Film - All The President's Men

All The President's Men

Steve Taylor-Bryant pines for an earlier time in journalism as he takes a look at All the President's Men...

I've always thought the world needs more films about journalists. We have quite a few but they tend to be action oriented more than a portrayal of a hard nosed investigator with a nose for a story, so to see it done well we have to travel back to the 1970's. In American political history the 60's and 70's were such a rich era for stories. The end of Korea, the start of Vietnam, equal rights, the Kennedy brothers, and of course Richard Nixon. Nixon's eventual downfall was caused in part by two writers for the Washington Post, Carl Bernstein and Bob Woodward, and it is the Alan J. Bakula (Sophie's Choice/The Pelican Brief) directed film based on the book by Bernstein and Woodward which I hold up as the best film about journalism.

In the run-up to the 1972 elections, Washington Post reporter Bob Woodward covers what seems to be a minor break-in at the Democratic Party National headquarters. He is surprised to find top lawyers already on the defense case, and the discovery of names and addresses of Republican fund organizers on the accused further arouses his suspicions. The editor of the Post is prepared to run with the story and assigns Woodward and Carl Bernstein to it. They find the trail leading higher and higher in the Republican Party, and eventually into the White House itself.

The most extraordinary moments of the film if you are under 30 is the fact that Bernstein and Woodward didn't have the Internet or a mobile phone. In a day and age when anyone can be a journalist, columnist, or blogger (hell, if I can do it the whole world can) it is very easy to forget that research used to involve visiting a library, or talking to an actual person. When phone calls were made you had to actually remember the number and manually enter this into a box which had the headset tied to it by a cable! I really admire "actual" journalists, the ones that investigate facts and gain credible sources before typing up the story. The golden age of journalism was about integrity and fact checking. News is society driven. This modern age, when everyone expects everything on demand, it's very much a case of "if you snooze you lose" on the news front so you have to make compromises and cut corners in order to get the numbers. You have to go for the immediate "hit" and apologise after. If you wait to check the facts, you're old news. If you don't sensationalise you're old news. To be ahead of the game you have to deal in rumour and conjecture. The best journalists now are the ones who apologise when they get it wrong. It's sad but it's true - integrity and fact checking in news are as old and out of date as the typewriters and landlines the journalists used to use.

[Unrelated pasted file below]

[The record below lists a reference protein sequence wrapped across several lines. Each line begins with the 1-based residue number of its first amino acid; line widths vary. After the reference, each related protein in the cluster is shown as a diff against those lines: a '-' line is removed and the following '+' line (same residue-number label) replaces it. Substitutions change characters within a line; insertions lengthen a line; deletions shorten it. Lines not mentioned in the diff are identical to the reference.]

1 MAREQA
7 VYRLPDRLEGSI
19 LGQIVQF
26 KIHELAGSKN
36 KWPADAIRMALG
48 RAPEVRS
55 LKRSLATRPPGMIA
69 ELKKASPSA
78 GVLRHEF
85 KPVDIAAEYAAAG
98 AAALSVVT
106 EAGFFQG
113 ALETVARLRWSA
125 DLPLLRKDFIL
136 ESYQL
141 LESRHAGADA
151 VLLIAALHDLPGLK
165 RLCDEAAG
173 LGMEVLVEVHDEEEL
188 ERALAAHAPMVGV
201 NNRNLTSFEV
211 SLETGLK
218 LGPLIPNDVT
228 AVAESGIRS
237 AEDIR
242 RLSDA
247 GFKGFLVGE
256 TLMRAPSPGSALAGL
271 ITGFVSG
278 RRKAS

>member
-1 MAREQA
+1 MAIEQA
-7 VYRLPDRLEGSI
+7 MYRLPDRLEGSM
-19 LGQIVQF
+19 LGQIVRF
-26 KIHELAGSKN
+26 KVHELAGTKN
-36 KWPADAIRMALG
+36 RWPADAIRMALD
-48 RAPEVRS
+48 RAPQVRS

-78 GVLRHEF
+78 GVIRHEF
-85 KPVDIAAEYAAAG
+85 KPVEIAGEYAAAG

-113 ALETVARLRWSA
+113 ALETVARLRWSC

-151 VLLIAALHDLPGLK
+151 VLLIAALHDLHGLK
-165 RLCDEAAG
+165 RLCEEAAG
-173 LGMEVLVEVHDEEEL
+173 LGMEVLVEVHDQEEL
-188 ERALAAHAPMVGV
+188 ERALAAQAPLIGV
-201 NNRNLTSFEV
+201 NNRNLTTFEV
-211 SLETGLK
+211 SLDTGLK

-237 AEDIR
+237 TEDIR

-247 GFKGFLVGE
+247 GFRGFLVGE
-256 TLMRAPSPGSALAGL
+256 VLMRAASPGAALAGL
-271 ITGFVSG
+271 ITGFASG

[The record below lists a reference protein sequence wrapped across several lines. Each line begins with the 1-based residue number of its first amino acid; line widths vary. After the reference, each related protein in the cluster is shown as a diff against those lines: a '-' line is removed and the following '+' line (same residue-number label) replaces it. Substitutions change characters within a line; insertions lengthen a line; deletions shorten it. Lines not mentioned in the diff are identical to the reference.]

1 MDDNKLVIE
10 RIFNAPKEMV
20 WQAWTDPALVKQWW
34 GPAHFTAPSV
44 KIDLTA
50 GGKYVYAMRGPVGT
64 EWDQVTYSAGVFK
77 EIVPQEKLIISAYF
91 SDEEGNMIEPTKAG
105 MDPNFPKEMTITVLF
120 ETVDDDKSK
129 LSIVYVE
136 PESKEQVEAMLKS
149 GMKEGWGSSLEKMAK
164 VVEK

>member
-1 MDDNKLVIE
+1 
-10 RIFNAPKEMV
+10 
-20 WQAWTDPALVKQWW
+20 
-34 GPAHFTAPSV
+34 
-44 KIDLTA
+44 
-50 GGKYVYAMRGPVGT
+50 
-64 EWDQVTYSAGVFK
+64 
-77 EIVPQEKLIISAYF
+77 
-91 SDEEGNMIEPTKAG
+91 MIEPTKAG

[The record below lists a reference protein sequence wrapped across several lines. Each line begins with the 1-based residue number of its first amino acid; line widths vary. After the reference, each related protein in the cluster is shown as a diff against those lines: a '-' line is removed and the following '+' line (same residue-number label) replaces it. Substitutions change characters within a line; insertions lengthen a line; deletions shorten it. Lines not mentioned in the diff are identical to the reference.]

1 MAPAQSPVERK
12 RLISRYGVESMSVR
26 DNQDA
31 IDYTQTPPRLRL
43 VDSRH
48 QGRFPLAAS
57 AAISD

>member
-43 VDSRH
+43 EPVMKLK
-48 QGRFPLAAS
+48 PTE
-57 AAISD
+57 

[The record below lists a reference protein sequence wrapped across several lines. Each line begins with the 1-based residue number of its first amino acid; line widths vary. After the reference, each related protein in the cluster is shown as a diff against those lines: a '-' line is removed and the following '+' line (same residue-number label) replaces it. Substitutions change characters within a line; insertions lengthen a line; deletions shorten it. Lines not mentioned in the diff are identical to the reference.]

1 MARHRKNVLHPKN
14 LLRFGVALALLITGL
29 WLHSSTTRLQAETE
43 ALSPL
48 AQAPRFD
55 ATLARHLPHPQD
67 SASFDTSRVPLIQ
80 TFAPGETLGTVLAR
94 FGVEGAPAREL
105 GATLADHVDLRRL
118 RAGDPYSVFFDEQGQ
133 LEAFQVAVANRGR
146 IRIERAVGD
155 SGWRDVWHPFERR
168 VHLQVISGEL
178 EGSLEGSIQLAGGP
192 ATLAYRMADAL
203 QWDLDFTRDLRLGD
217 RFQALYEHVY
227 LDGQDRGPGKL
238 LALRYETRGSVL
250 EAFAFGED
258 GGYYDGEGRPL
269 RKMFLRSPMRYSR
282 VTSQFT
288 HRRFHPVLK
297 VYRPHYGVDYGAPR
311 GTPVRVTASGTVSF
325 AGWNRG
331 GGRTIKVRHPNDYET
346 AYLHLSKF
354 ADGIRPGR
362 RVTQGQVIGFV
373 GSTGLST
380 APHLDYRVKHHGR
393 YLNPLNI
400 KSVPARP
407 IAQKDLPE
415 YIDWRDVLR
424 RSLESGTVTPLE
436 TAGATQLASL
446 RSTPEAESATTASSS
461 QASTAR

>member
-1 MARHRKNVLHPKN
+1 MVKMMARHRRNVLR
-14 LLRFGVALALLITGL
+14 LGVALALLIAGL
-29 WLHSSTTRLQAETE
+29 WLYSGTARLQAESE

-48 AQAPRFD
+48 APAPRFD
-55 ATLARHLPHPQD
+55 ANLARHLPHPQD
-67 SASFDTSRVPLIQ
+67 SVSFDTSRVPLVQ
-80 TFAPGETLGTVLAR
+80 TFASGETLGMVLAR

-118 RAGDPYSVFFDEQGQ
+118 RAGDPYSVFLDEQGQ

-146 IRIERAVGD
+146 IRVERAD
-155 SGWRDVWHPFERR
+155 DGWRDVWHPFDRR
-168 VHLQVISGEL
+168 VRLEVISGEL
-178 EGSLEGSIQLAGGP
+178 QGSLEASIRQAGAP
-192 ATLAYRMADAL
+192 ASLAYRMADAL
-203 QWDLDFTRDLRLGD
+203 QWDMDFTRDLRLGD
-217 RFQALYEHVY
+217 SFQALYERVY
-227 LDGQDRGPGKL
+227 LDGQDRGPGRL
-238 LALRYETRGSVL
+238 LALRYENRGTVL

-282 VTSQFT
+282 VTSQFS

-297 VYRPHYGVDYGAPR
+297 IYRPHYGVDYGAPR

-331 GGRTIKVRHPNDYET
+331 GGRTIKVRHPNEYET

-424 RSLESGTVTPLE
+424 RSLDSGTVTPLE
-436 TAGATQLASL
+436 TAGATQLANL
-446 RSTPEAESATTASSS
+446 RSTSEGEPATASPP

Bernstein and Woodward were under pressure but not to get the story, more to get the story right. The editors wanted multiple confirmations, were never happy that Woodward wouldn't name Deep Throat (FBI Deputy Director W. Mark Felt was eventually confirmed as Woodward's source many years later), and the word integrity appears in meetings quite a lot. There were many great journalists before Bernstein and Woodward, and since them there has also been a few although in my opinion not enough.

An Internet free investigative journalist film. Marvellous!

Image/Synopsis - IMDb.